The San Juan Daily Star
Stock markets shoot higher as an end-of-year relief rally kicks off
U.S. markets shot higher in early Thursday as investors looked to recover from a rocky couple days this week.
At 10:00 ET (15:00 GMT), the S&P 500 traded up 1.3% to 3832, while the NASDAQ Composite was up 1.9% at 10405. The Dow Jones Industrial Average traded 0.8% higher, and the Russell 2000 traded up 1.9%.
Initial jobless claims ticked higher last week as expected by economists, while continuing jobless claims came in slightly ahead of economist expectations. It’s possible that investors digging for signs that the economy is slowing so the Federal Reserve can ease off their monetary policy tightening are reacting to that data, though it is just as feasible that after heavy tax-loss selling earlier this week, many went looking for bargains.
Befitting a positive day in the markets, most major stocks shot higher. Tesla (NASDAQ:TSLA) was up 7% and above $120/share, as longtime bullish shop Morgan Stanley came out with a ‘buy the dip’ note, even as they cut their price target to $250. Warner Bros. Discovery, Inc. (NASDAQ:WBD) was up 4.7% in early trading and Netflix (NASDAQ:NFLX) was up 4%.
An exception to this bullish trend was Cal-Maine Foods, Inc. (NASDAQ:CALM), which dropped 11.7% in early trading after its earnings report beat expectations, but included news of a meaningful price hike due to a rise in feed costs. Goldman Sachs traded up only 0.4% as reports came out from Bloomberg that the investment bank was planning another round of job cuts that will be ‘unveiled in a matter of weeks’.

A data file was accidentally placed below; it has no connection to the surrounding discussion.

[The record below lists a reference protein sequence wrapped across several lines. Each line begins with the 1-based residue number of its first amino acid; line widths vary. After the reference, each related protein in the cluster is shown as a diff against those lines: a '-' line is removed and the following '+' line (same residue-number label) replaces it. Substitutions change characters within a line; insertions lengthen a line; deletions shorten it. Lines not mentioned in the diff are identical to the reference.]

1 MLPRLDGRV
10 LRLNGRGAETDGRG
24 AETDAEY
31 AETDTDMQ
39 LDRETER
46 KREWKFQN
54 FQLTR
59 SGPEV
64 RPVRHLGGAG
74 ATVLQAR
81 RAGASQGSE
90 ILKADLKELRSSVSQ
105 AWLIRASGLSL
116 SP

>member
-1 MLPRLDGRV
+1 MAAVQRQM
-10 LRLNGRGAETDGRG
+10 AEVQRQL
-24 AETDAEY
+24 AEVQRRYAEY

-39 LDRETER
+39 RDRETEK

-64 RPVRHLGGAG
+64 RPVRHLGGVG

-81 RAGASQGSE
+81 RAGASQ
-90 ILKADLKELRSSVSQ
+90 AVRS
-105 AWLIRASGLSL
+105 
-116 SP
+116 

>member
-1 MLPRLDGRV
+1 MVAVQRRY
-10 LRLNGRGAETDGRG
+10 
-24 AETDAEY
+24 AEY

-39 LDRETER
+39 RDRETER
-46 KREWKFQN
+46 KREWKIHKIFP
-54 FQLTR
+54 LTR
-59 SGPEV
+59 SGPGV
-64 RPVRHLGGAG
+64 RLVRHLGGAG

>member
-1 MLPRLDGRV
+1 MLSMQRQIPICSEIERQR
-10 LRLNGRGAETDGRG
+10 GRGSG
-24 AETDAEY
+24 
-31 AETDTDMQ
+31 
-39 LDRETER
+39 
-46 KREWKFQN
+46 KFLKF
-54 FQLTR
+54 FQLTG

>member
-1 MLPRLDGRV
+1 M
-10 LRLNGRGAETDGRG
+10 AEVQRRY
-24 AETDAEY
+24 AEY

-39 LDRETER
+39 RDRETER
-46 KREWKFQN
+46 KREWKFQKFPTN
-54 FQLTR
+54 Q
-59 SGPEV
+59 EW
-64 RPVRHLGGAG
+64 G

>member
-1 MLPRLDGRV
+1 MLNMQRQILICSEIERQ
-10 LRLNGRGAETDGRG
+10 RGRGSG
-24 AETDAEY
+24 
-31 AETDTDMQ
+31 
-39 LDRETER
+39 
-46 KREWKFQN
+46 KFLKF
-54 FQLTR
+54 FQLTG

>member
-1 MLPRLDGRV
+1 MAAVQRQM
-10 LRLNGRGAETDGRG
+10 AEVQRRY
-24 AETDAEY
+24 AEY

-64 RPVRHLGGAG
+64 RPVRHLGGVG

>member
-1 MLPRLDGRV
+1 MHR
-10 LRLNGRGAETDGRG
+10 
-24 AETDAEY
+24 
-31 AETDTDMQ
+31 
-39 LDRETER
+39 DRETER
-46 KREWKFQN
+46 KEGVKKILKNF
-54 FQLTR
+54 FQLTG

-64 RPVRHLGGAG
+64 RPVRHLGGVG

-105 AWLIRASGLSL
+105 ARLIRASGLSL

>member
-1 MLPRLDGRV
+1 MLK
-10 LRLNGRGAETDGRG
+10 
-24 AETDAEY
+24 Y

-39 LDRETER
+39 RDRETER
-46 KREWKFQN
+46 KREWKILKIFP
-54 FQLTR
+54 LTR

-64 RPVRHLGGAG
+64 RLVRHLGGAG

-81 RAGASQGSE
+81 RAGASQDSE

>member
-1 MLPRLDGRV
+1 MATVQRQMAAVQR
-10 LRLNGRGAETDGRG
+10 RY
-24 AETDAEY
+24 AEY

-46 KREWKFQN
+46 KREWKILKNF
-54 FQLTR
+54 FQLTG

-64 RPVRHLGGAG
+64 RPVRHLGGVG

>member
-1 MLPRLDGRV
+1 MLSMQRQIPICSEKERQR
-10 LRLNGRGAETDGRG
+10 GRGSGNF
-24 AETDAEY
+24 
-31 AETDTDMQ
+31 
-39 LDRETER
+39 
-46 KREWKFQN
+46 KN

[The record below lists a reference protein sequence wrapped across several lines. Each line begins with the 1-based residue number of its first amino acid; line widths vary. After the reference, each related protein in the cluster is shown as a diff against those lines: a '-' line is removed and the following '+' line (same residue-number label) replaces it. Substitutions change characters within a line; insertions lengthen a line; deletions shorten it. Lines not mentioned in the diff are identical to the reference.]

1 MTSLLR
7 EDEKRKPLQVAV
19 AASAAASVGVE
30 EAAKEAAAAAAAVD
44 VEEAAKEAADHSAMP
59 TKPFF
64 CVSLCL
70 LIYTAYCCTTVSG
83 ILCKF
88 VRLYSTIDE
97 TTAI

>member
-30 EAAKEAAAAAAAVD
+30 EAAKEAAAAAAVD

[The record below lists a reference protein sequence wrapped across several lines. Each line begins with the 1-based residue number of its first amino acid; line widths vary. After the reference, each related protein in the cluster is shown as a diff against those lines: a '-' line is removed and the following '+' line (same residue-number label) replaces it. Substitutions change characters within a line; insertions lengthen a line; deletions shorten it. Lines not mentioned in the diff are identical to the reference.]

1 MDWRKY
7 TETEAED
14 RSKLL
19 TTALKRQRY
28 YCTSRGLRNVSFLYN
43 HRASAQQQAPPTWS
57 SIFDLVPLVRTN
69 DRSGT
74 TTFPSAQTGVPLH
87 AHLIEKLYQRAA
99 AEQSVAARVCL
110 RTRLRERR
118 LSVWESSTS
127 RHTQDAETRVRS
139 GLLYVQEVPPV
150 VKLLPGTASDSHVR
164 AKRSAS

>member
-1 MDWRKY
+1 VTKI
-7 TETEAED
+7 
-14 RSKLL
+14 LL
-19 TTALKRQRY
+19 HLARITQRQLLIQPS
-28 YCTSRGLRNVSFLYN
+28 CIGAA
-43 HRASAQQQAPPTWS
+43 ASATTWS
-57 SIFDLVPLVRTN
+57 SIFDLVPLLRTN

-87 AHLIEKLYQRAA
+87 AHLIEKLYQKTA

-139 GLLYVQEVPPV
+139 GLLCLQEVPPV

Crude Oil WTI Futures dipped again, down 1.7% to $77.6/barrel, with Brent Oil Futures down 1.5% to $82.75. Natural gas continued its precipitous fall, down 3.9% to $4.5.
The US Dollar dropped 0.3%, giving back yesterday’s gains, with the EUR/USD up a corresponding 0.38% to $1.0648. Bitcoin (BitfinexUSD) traded around $16670, in line with its price through the week, as Cannacord made the case it could be years before we see a bitcoin bull market return. Gold bounced back up to $1825/oz, a .5% gain.
U.S. stocks jumped to a sharply higher close and Treasury yields touched two-week highs on Wednesday as robust economic data, upbeat corporate guidance and easing geopolitical concerns boosted investor risk appetite.
Front-month crude futures dropped following a report that U.S. stockpiles of crude and gasoline unexpectedly surged last week.
Economic data showed an unexpected acceleration of services activity and a robust increase in factory orders, suggesting that the economy was healthy enough to withstand the hawkish monetary policy from the U.S. Federal Reserve.
St. Louis Fed President James Bullard underscored that hawkishness by reiterating the central bank’s intention to “be tough” on inflation until it cools down to the Fed’s average annual 2% target.
A drop in oil prices accelerated after a report from the U.S. Energy Information Administration showed an unexpected surge in U.S. crude and gasoline stocks, which followed the OPEC+ group of crude producers’ announcement that it would increase its production by a mere 100,000 barrels per day.
“Oil is still up 25% from the beginning of the year,” Pursche added. “This recent drop is a combined result of that and a reflection that there is going to be an economic slowdown. T